Comment by Simon (infoised) - Thursday, 14 March 2013, 18:59 GMT

Fixing the formula would be very difficult, if not practically impossible. It probably won't be just simple trigonometry (I had a similar problem before, it wasn't pretty). To make the density uniform, points have to rearrange in both dimensions (lights from the diagonals have to be pushed apart sideways and radialy at the same time), and finding a useful analytical formula is probably not worth the effort.

If you want to keep the quadrilateral adaptive algorithm, there are a few options:

  • Subdivision of triangles into 3 quadrilaterals (complicated, and generates more points even before subdivision).
  • Merging two triangles into quadrilateral (easier, but for a chosen triangulation, the pairs have to be chosen carefully).

Both solutions would require precomputing the points and arrays of indices for each quadrilateral, because indexing is very difficult (basically you are constructing a mesh). This can be done at parse time (storing around 30 vectors for each light and a couple of integers is not too much).

Personally, I would choose the construction with one point in the middle, N points in the next layer, 2N points in the third layer, 3N, 4N,... like this
http://www.photo-dictionary.com/photofiles/list/1762/2325pasta_strainer.jpg (just not on straight hexagonal lines but on circles)

If you can then group the triangles into quads and store them in an array, it's done (but not easy).

Comment by Christoph Lipka (clipka) - Thursday, 14 March 2013, 20:51 GMT
Fixing the formula would be very difficult, if not practically impossible. It probably won't be just simple trigonometry (I had a similar problem before, it wasn't pretty). To make the density uniform, points have to rearrange in both dimensions (lights from the diagonals have to be pushed apart sideways and radialy at the same time), and finding a useful analytical formula is probably not worth the effort.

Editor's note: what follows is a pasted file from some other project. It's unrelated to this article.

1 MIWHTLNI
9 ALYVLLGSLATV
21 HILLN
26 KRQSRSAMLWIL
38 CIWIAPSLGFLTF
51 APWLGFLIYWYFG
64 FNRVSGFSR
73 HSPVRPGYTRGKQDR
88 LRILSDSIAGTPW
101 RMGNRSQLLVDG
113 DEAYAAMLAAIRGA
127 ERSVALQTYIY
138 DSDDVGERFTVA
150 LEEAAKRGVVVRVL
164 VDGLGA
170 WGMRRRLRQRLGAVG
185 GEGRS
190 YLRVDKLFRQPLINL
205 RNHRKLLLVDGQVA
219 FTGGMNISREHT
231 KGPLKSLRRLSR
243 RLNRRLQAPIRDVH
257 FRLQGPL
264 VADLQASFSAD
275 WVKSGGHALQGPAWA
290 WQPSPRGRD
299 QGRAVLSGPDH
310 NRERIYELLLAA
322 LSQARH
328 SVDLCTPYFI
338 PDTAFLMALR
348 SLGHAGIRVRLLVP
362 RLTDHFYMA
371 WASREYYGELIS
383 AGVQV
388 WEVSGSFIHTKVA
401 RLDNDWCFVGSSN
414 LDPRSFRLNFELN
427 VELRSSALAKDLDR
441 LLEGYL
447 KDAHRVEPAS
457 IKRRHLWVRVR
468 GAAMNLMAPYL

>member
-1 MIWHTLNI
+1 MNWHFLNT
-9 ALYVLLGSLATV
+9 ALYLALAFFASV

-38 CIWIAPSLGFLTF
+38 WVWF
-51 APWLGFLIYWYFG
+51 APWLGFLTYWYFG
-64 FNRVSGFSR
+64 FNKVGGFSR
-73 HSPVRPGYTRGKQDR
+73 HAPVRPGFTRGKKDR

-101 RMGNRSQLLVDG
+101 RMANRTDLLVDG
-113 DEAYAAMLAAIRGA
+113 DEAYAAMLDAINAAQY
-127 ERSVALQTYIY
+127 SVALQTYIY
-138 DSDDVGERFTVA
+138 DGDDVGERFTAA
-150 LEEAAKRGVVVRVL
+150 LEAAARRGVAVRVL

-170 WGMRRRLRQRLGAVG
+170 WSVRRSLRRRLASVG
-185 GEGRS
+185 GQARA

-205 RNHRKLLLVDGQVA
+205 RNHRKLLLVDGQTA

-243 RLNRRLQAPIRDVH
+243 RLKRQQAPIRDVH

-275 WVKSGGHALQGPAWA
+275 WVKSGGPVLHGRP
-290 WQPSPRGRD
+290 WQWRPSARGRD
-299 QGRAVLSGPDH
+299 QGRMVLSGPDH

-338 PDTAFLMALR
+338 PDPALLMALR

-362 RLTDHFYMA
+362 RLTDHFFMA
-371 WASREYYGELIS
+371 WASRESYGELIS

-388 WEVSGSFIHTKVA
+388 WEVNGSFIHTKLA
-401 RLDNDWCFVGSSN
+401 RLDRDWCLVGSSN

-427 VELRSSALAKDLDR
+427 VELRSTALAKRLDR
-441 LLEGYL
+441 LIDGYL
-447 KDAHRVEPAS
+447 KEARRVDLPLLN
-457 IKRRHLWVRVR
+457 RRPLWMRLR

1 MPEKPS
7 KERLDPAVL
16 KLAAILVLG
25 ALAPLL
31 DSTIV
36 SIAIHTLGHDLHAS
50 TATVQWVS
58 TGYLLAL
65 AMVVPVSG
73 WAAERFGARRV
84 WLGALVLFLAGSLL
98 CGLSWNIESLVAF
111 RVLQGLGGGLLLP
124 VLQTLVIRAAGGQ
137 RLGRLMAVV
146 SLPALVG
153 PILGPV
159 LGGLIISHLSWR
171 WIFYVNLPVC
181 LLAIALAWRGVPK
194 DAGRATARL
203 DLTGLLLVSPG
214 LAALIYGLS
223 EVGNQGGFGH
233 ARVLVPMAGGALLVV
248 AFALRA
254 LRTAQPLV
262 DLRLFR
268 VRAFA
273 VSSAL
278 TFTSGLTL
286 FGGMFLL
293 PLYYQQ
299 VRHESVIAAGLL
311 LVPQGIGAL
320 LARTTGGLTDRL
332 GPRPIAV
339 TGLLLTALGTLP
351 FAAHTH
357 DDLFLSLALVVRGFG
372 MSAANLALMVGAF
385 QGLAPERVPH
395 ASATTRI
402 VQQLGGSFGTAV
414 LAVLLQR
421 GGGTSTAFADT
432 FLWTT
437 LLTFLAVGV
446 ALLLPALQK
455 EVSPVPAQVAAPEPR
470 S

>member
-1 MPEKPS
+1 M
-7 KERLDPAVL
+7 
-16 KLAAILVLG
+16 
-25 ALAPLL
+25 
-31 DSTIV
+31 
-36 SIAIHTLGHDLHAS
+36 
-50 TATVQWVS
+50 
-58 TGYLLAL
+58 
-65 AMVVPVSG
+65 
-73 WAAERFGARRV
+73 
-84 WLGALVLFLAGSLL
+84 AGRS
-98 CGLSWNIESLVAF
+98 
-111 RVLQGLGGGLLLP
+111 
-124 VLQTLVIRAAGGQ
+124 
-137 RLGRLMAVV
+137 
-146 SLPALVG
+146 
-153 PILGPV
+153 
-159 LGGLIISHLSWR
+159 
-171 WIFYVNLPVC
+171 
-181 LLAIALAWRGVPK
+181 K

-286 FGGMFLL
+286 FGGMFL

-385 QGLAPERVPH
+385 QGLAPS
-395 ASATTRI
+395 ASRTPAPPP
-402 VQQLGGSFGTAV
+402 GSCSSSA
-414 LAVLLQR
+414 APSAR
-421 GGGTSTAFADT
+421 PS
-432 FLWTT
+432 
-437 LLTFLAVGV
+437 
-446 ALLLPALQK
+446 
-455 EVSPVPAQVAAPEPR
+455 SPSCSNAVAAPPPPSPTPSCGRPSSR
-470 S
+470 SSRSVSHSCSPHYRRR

I'm well aware that achieving equal distances both radially and circumferentially is an absolute impossibility, but I'm just aiming at circumferentially uniform spacing. This should be rather trivial: All you need to do is interpret the square grid not as an array of NxN points, but as N/2 concentric square frames of 4(i-1) points each (for even N), or (N-1)/2 concentric square frames of 4(i-1) points each with one additional point in the center (for odd N); obviously you can arrange the 4(i-1) points of any of the square frames in a circular fashion with equal circumferential distances instead, and this circumferential distance will be the same for all nesting levels; likewise, the radial distance between any such circle and the one immediately nested within will also be the same for all circles (albeit different from the circumferential distance).

If you want to keep the quadrilateral adaptive algorithm, there are a few options:

Those options are far from the current adaptive algorithm, which is based around the property that the mesh formed by the quadrilaterals is topologically equivalent to a simple NxN grid.

Personally, I would choose the construction with one point in the middle, N points in the next layer, 2N points in the third layer, 3N, 4N,...

Actually what my suggestion would result in is exactly that (for odd number of elements squared), with N=4 (instead of N=6 as you probably have in mind).

Comment by Simon (infoised) - Thursday, 14 March 2013, 22:09 GMT

Perfect, this is excellent (actually it's N=8), I should have seen it before - the merging of triangles is obvious and gives exactly the topology of the grid. And it actually has constant average density (which is more important than equal radial and circumferential spacing, which you get in hexagonal grid).

Comment by William F Pokorny (wfpokorny) - Saturday, 28 January 2017, 16:01 GMT
  • Field changed: Status (New → Tracked on GitHub)

Now tracked on github as issue #222.